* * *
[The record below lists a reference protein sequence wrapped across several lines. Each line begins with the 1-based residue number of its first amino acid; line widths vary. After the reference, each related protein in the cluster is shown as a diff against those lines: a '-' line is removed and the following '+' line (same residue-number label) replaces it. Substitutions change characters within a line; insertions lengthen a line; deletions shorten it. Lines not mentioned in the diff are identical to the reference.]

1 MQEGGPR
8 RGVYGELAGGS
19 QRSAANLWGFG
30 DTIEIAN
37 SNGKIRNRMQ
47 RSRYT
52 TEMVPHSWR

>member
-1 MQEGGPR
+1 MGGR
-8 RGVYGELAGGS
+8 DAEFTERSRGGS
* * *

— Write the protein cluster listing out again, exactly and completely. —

[The record below lists a reference protein sequence wrapped across several lines. Each line begins with the 1-based residue number of its first amino acid; line widths vary. After the reference, each related protein in the cluster is shown as a diff against those lines: a '-' line is removed and the following '+' line (same residue-number label) replaces it. Substitutions change characters within a line; insertions lengthen a line; deletions shorten it. Lines not mentioned in the diff are identical to the reference.]

1 MQEGGPR
8 RGVYGELAGGS
19 QRSAANLWGFG
30 DTIEIAN
37 SNGKIRNRMQ
47 RSRYT
52 TEMVPHSWR

>member
-1 MQEGGPR
+1 MGGR
-8 RGVYGELAGGS
+8 DAEFTERSRGGS